3. The close interactions of the supernatural and the natural (or the noumenal and the phenomenal) to the point that the two are inextricable from one another.
4. The Platonic Forms
5. Connections with Dante’s Divine Comedy, such as the sanctifying potentialities of Romantic Love; the Beatific vision; the ascent of man through sufferings into holiness and peace; the vision of God as a point (cf. The Greater Trumps) that somehow contains, emanates, radiates, is, and is not, all things. He also did some scholarly work on Dante.
6. His superimposition of the form of the human body on Logres in his Arthurian poetry, and its theological implications.
7. My personal favorite, my homing locus in all his fiction: the sheer serenity of his saintly heroes. I have not worked out how they achieve this state of imperturbable tranquility and self-forgetfulness. I don't know if this indeed the condition recommended by Christ in the Gospels and by the writers of the NT Epistles. I wonder how it compares to the detachment expressed by mystics and saints of the past.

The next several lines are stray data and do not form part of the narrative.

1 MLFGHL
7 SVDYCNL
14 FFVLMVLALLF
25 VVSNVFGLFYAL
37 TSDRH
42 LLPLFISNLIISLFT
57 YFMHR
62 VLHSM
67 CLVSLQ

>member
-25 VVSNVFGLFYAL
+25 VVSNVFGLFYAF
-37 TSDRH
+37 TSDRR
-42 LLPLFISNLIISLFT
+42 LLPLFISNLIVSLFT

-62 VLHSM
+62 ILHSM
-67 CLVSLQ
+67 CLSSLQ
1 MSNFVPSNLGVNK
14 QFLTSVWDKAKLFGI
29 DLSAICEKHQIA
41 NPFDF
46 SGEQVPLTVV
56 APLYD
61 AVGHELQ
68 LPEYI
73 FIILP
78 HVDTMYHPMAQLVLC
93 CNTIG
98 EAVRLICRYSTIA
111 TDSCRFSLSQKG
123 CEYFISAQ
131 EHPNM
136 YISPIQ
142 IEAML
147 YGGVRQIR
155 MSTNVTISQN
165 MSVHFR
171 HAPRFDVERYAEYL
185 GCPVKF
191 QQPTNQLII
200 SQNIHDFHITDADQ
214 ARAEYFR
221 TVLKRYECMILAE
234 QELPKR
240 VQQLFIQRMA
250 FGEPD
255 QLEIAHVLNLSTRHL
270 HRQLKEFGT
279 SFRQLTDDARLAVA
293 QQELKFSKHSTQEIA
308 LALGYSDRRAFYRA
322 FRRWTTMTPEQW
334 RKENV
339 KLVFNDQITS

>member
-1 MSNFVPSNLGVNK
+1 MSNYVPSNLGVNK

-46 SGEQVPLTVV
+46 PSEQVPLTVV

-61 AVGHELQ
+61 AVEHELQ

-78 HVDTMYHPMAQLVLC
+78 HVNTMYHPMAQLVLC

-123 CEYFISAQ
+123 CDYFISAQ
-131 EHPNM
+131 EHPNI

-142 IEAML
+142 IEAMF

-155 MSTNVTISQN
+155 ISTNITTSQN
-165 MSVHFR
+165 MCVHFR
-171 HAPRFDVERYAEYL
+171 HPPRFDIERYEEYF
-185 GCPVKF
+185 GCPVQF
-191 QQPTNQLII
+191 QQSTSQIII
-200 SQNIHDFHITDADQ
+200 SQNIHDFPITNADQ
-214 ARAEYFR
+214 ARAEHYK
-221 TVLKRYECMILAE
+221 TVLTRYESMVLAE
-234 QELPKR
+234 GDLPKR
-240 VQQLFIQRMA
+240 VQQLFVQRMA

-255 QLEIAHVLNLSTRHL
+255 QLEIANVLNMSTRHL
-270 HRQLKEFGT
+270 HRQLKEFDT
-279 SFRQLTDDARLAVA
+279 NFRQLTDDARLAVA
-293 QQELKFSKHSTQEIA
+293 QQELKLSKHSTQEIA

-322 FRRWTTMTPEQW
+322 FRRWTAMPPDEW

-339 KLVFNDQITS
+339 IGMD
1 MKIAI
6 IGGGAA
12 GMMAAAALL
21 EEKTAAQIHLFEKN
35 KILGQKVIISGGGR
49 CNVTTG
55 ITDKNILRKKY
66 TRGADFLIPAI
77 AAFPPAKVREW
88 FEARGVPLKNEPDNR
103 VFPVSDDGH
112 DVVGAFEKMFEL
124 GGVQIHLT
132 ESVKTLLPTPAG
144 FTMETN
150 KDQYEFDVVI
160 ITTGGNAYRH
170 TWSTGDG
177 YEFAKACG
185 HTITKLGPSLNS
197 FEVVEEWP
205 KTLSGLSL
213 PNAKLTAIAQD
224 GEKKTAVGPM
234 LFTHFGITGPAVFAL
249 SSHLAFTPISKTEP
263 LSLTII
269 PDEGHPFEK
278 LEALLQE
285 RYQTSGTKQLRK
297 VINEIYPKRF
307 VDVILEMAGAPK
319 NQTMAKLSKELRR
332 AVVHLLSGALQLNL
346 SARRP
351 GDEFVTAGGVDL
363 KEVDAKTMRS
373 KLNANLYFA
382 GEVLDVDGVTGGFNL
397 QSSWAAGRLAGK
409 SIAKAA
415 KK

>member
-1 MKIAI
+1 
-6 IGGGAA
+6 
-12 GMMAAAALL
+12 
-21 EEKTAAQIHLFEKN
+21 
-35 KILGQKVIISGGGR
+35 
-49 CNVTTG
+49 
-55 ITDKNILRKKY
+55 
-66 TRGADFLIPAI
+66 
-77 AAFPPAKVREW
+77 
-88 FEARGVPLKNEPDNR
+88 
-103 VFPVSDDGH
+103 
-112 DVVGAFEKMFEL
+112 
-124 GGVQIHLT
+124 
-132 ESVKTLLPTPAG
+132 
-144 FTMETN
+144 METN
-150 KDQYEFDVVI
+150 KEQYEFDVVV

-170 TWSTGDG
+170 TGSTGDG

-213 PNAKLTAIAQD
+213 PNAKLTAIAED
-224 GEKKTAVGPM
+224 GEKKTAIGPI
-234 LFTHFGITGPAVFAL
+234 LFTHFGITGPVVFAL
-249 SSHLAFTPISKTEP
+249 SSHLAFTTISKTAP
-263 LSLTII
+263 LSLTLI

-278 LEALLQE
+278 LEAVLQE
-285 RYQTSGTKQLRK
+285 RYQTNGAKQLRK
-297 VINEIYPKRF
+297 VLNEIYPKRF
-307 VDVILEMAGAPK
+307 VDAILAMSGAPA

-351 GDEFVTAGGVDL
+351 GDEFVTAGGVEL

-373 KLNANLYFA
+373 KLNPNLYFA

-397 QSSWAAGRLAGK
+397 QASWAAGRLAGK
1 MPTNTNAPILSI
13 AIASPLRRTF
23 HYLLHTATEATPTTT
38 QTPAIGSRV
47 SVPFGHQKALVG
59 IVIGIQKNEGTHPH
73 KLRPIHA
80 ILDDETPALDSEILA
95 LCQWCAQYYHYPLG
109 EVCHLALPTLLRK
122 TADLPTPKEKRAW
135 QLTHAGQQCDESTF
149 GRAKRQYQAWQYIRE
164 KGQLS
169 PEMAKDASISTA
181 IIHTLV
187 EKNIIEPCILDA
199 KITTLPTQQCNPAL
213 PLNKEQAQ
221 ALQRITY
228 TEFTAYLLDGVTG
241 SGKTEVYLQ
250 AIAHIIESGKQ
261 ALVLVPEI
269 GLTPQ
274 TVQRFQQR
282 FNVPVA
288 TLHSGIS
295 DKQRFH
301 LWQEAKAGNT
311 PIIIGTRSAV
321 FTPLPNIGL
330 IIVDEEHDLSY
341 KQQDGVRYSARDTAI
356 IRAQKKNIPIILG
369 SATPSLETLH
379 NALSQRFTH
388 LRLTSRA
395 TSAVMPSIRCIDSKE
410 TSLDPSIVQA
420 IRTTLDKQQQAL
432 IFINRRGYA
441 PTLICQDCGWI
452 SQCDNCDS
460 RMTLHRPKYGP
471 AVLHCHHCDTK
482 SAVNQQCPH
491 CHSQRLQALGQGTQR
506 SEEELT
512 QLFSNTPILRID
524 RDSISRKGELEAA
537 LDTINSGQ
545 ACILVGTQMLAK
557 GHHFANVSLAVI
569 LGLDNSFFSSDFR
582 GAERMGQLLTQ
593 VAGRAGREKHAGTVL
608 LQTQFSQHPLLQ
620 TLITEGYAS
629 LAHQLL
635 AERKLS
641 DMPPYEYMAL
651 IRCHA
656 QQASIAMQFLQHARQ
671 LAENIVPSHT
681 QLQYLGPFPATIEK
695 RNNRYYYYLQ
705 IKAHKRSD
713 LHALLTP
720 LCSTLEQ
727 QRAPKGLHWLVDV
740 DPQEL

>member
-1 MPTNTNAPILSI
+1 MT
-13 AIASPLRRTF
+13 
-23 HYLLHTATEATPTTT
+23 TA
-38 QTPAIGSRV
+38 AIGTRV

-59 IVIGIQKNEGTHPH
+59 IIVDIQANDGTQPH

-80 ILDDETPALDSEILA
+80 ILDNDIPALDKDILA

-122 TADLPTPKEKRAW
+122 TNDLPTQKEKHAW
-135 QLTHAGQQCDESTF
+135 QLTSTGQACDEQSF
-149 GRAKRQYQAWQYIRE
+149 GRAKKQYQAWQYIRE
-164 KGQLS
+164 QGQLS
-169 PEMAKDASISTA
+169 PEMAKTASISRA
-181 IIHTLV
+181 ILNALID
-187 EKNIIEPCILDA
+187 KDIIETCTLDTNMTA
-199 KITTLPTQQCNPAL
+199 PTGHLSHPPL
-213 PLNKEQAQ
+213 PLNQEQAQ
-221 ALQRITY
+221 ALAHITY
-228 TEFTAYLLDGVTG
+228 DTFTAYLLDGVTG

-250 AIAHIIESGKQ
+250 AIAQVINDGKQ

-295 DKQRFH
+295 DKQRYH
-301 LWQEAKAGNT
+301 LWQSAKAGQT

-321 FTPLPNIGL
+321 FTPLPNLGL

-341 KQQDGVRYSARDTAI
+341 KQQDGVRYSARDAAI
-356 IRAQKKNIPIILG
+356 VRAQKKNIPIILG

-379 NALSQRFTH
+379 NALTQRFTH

8. Mysticism/Ecumenicism/Universalism… I’m not sure what to call it. Sometimes I agree with Charles Wrenn, who, at one Inklings meeting, “almost seriously expressed a strong wish to burn Williams, or at least maintained that conversation with Williams enabled him to understand how inquisitors had felt it right to burn people…. Williams is eminently combustible” (letter of C. S. Lewis to his brother, 5 Nov. 1939). If not combustible, Williams is at any rate sometimes hovering at or over the edge of orthodoxy—or perhaps he merely sees more clearly than the rest of us, and so sees beyond the dogmas? But an interesting study would be to go further into specific comparisons of his language with that of mystics of all ages and creeds.